A Six Minute Read.
I recently attended a meeting that became paralyzed, and its project nearly derailed; the scolds and ankle-biters attacked, alternately, the time and expense of “safety” during execution and their surprise at said time and expense. The poor contractors’ defense was simply, “We need to make sure the workers are being ‘safe.’”
It’s a perfectly reasonable-sounding response, but as the project was in Week 11 of a nine-week implementation phase, it was being offered at least 16 weeks too late.
I’ve worked with companies – mines, gas refineries, nuclear power plants, etc. – where industrial “safety” is a guiding principle – and even more companies that treat the “Safety Committee” as a joke mandated by the insurance company (but at least an opportunity for cookies). Away from heavy machinery, it’s easy to forget how suddenly someone can get hurt, on any project. Whether the deliverable is a piece of capital equipment, a 26-story building, a new sales territory, or new backup servers, there are elements of risk that can – and should be – mitigated well in advance.
Still, the best project managers at safety-minded companies tend to make the same critical mistakes as this committee I watched last week. And, like those poor bureaucrats, their projects suffer.
Focus on the Project Not the Result
Project managers often focus their risk-management attention on the outcome of the project – the hazards of operating a new piece of equipment, fire suppression in a server room, smartphone batteries that don’t explode, that sort of thing. Engineers spend time preparing HazOps to accomplish this. The actual execution of the project, though, is frequently ignored.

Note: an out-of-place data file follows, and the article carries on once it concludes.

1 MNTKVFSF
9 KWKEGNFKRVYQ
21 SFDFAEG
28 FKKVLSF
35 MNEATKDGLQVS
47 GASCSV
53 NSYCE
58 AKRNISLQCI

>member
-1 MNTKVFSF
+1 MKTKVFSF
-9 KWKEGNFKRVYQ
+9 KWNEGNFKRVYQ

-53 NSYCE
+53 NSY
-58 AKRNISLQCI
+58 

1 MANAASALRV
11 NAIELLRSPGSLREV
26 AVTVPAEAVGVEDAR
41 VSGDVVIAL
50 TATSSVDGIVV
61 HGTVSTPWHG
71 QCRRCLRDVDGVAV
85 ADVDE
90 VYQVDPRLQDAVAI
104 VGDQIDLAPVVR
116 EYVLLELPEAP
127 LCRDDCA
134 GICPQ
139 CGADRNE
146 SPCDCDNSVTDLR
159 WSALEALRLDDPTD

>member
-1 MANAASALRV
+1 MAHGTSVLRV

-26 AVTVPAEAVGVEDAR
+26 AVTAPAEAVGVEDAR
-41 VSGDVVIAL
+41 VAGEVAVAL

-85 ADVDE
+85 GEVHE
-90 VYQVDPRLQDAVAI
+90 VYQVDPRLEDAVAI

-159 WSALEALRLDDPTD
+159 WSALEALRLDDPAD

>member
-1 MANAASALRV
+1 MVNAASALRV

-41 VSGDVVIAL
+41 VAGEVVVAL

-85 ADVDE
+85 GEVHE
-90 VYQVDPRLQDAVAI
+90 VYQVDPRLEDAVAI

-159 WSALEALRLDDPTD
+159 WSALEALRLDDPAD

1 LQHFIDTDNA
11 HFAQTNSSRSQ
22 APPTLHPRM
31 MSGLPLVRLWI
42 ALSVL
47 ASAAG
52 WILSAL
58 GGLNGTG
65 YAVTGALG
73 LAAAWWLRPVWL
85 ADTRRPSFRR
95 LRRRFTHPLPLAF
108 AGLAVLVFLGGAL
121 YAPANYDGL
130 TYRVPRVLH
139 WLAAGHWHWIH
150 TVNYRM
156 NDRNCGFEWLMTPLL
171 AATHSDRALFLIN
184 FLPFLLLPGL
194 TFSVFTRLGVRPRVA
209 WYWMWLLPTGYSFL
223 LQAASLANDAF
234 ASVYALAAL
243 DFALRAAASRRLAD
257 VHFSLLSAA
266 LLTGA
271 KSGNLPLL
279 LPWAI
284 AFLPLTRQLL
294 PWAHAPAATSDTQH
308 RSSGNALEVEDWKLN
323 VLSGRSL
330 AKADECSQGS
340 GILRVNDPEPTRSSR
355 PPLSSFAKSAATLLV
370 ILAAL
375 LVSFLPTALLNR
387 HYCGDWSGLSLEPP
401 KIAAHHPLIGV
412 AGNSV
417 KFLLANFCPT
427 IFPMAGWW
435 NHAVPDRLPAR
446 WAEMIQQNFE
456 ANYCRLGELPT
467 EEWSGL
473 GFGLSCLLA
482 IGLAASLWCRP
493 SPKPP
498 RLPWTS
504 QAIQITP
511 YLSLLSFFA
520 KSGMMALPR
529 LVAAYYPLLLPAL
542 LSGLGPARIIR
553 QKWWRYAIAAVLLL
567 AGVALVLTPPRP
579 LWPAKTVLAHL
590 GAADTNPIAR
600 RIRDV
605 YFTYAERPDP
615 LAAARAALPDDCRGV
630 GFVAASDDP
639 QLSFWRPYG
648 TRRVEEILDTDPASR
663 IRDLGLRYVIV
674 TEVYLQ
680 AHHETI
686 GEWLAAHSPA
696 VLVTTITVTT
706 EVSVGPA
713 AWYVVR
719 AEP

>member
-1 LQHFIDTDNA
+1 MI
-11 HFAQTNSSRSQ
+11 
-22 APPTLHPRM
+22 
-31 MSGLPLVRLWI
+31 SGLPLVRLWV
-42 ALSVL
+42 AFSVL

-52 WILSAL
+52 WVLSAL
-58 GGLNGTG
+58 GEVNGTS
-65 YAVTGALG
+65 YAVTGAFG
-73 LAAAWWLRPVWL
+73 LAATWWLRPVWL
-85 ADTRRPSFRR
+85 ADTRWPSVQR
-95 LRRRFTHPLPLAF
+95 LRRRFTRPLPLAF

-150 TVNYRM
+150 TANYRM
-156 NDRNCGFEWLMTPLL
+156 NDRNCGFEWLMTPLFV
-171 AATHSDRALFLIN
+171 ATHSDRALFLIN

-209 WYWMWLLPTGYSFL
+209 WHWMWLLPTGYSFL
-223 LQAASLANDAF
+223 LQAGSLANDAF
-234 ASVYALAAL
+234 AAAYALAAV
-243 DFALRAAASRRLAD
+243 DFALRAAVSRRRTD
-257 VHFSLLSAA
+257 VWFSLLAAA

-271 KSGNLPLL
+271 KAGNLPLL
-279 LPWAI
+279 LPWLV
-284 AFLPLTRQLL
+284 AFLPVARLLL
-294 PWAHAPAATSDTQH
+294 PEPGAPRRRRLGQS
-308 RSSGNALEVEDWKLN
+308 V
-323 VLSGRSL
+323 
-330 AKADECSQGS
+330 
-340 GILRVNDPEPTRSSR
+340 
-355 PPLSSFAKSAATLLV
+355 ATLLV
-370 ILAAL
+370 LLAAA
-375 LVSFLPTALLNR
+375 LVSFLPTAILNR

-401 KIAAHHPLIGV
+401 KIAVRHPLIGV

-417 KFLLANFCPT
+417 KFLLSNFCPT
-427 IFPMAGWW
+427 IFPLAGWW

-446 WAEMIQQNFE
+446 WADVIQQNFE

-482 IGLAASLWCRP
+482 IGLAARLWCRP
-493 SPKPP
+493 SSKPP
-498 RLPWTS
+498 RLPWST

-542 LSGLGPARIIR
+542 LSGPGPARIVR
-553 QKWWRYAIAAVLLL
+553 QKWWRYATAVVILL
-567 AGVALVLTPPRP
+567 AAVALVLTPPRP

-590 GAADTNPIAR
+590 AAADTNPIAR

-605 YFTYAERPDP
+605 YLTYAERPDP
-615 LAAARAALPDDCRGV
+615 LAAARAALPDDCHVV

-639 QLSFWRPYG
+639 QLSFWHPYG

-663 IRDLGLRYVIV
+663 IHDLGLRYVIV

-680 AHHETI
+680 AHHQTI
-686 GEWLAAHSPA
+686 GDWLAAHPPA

Project managers should carefully review the project plan iteself, looking for work packages that have the most potential risk while the work is being completed. It’s easy to find “obvious” hazards such as working at heights or enclosed spaces. Literally going line-by-line through the work breakdown structure, though, can identify otherwise-missed areas.
To get the creative mind flowing, ask “When we’re doing [this piece of work], what can go wrong?” Homing in on the specific work, and asking that question, tends to get people thinking. “Specific” is key: yes, “people could get hurt”, but what specifically is the concern? “Slipping and tripping” or “dirty/dusty air”? Or both? Visualize the work, including the location, potential weather conditions (“Opening a New Sales Territory” may seem a risk-free project, from a safety perspective, but… that recruiting trip in January? Has the HR director driven on snow before?), and what else is happening in the area.
Look for “collisions” between work packages. On one project, we discovered that two simultaneously-scheduled tasks were in direct conflict with each other; both could be done safely, but not at the same time.
It helps, too, to do some problem-solving in advance and get to the root cause of the concern. “It just is” isn’t good enough. We tend to be prescriptive in our solutions without fully understanding the hazard: Seeing “dirty/dusty air” immediately leads to the solution “wear a respirator”; first asking, “what is the cause of the dirty/dusty air” may lead to mitigations that are actually better solutions.
A recent project did just that, diving into the cause of potential slips and trips – which led us to discover not only that they would need auxiliary power to see where they were stepping, but underneath the top ground cover was broken glass, rusted metal, and other discarded construction materials. We were able to plan well in advance and prepare the crews.
If we hadn’t had done that, this would still have been discovered and managed – but probably not until the morning of implementation, which leads to…
It’s Never Too Early to Plan Appropriately